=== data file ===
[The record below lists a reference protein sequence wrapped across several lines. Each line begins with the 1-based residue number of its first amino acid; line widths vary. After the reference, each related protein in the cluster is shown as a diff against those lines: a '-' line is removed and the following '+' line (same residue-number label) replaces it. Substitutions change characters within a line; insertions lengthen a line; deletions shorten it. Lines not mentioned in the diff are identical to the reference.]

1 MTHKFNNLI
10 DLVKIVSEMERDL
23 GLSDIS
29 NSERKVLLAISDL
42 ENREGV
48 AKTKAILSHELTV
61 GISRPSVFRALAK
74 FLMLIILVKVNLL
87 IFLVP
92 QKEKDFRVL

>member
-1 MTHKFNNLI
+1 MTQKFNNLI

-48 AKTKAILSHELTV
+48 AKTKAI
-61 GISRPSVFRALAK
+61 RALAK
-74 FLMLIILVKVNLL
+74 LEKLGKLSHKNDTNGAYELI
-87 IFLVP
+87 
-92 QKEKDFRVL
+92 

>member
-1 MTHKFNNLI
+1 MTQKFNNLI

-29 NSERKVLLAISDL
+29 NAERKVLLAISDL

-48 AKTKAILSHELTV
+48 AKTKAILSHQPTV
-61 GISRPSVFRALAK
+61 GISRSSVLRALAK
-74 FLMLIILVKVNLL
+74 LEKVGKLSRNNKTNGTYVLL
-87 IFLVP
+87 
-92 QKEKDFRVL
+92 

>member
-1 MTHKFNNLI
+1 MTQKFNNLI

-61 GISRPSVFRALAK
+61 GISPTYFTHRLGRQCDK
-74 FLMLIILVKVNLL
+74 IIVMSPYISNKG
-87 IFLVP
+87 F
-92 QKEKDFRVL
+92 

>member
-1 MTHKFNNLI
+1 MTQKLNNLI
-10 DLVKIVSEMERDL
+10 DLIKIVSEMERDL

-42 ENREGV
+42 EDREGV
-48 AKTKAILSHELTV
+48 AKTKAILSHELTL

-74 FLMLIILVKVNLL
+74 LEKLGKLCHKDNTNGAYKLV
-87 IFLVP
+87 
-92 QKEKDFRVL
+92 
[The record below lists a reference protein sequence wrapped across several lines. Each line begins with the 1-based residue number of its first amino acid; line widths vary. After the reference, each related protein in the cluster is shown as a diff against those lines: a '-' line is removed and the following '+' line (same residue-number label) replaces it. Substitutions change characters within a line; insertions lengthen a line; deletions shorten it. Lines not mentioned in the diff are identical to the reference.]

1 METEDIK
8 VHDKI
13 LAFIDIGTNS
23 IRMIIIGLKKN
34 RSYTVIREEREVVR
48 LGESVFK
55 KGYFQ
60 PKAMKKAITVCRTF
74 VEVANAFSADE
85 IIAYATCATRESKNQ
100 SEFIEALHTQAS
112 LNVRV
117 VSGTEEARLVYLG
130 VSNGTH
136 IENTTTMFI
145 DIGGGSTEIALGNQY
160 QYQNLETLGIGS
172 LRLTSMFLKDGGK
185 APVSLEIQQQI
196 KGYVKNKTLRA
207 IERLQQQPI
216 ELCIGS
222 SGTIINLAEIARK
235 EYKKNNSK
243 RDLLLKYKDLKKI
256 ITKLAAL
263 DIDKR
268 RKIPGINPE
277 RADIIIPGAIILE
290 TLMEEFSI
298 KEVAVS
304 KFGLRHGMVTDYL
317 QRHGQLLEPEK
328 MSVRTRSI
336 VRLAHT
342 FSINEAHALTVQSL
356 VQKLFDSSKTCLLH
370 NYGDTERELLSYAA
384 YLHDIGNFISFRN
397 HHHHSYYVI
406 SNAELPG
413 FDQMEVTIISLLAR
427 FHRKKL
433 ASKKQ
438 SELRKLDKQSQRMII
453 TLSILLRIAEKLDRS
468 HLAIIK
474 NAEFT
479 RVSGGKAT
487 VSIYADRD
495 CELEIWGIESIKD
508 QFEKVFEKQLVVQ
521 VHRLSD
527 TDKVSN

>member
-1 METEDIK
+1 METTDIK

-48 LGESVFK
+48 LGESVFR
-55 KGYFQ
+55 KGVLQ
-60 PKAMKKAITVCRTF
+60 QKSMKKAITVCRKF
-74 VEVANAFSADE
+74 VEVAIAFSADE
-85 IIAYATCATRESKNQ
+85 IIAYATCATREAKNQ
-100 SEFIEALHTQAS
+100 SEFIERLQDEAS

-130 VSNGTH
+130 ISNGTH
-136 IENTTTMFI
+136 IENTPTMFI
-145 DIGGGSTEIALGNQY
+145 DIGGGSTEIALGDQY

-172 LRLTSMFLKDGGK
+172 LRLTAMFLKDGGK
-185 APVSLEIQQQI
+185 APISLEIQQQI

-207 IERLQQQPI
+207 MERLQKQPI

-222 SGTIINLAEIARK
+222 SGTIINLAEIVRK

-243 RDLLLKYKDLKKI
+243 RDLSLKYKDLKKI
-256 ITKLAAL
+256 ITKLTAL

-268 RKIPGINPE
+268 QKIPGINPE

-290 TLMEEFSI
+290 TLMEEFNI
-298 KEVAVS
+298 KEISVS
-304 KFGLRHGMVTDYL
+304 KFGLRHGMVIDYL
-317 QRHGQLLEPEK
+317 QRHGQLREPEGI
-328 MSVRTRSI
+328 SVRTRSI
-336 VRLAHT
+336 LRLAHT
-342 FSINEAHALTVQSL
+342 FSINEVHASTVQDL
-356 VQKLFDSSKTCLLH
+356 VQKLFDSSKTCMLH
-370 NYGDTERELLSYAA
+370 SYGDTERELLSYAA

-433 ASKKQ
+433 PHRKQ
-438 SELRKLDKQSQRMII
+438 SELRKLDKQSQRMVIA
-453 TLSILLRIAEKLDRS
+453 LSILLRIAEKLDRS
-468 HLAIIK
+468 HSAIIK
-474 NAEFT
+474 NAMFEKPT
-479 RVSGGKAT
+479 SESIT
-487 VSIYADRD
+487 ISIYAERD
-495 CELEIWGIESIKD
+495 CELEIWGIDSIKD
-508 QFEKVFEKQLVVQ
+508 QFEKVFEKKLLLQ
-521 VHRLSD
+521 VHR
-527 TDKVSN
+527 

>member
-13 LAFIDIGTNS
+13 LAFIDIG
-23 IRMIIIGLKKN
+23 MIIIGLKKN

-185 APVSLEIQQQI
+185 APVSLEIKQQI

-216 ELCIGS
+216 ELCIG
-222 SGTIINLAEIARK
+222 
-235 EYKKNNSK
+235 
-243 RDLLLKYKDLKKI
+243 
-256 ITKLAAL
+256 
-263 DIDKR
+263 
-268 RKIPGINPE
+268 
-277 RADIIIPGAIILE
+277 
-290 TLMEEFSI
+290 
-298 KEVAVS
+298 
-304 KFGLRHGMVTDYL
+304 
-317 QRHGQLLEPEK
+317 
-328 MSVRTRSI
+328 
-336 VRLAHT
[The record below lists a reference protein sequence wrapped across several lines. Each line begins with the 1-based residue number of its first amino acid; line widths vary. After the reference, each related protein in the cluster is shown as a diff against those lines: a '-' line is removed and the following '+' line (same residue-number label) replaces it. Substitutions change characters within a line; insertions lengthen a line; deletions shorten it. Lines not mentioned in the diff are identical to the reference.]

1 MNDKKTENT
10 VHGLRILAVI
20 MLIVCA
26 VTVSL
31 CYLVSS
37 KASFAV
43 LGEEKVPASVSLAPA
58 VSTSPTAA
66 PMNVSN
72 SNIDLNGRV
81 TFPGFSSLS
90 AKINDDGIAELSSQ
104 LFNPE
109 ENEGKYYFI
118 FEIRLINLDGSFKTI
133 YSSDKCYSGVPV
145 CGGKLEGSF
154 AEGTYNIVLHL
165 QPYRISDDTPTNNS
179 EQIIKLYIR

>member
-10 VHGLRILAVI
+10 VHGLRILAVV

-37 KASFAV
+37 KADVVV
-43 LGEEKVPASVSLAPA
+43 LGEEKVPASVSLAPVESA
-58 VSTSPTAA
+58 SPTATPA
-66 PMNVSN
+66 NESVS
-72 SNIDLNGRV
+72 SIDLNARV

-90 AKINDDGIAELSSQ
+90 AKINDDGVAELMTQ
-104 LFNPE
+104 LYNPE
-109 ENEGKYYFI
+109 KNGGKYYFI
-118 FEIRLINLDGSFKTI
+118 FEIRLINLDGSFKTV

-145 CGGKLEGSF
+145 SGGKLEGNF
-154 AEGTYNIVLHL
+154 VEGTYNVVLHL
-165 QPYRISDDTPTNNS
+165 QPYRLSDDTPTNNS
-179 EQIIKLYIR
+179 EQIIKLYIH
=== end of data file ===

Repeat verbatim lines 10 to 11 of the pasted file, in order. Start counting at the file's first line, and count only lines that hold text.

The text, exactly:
87 IFLVP
92 QKEKDFRVL